It means designing towns around the idea we can walk, cycle or use nearby public transport facilities. It means an end to the cul de sac beloved of garden suburb designers, while house building densities need to rise a bit. That shouldn’t mean endless blocks of flats – Georgian and Victorian builders showed how to build wonderful houses at far higher densities than today’s sprawl and the price of houses in areas like Notting Hill, Islington, Georgian Bath or Edinburgh’s New Town show clearly how desirable they can be. And communities function more effectively when people aren’t trying to put as much space between themselves and their neighbours as possible.

House builders clamour for “family homes” – but the real growth in households is the over-55s and it’s time we started considering how their housing needs are best met.

Instead of accepting the southward move of our economy as inevitable, we need to rediscover regional planning policy, reclaim brownfield land and pursue genuinely community-led regeneration.

We must revive our town centres – the true “social networking sites”- and end our addiction to out-of-town shopping.

Then, in a world of endlessly rising fuel prices and climate change, we need to future-proof our transport system. That will mean big investment in urban light rail and metro systems, reopening of lost railways outside our towns and investment in rail and water freight. We must find sustainable ways of moving around both town and country and convince Mr Toad he needs to drive less.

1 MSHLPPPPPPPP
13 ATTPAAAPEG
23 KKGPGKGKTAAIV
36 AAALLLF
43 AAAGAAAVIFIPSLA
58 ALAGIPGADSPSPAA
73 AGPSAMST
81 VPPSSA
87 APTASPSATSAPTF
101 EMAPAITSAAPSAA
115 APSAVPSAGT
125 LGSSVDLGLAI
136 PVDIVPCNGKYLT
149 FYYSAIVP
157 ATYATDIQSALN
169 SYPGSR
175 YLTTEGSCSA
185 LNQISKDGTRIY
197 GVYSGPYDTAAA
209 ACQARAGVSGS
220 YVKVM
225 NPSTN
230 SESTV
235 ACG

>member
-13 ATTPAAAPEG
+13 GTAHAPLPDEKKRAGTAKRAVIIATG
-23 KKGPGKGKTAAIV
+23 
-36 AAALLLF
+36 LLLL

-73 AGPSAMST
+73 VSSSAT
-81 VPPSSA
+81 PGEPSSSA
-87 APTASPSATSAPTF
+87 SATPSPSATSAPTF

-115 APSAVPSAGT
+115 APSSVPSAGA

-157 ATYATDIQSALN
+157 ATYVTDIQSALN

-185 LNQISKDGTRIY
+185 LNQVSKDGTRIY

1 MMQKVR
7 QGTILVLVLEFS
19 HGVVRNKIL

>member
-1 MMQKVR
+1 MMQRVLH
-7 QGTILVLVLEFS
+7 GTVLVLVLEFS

In economically straitened times, the Smart Growth philosophy of concentrating ourselves on our urban areas will allow us to make best use of their existing infrastructure, unlike the expensive new provision demanded by urban sprawl. We do need to invest in infrastructure, but this should be sustainable things like public transport, drainage, flood and sea defence and brownfield reclamation.

There is a healthy and sustainable future here. I believe that, if the Trust’s founders were still alive today, they would see the Smart Growth ideal embodies their objectives in a way that will meet the pressing needs of the 21st century.

Blog post by Jon Reeds, freelance journalist.

Advertisements

One thought on “Guest post: Jon Reeds on Smart Growth

  1. As a solution to suburban sprawl we can opt for smart growth. Smart growth allows for more densely populated communities, mixed land use, and communities with character. It encourages less driving, transit oriented development , minimizes impervious ground and it maximizes groundwater recharge. It also allows for beautiful green and open land that can be used for recreational purposes, farmland, or simply for aesthetics, like Central Park in NYC. It reduces pollution because it gives its residents the opportunity to walk to a friend’s house or to the store opposed to being dependent upon a vehicle for transportation.

Leave a Reply

Fill in your details below or click an icon to log in:

WordPress.com Logo

You are commenting using your WordPress.com account. Log Out / Change )

Twitter picture

You are commenting using your Twitter account. Log Out / Change )

Facebook photo

You are commenting using your Facebook account. Log Out / Change )

Google+ photo

You are commenting using your Google+ account. Log Out / Change )

Connecting to %s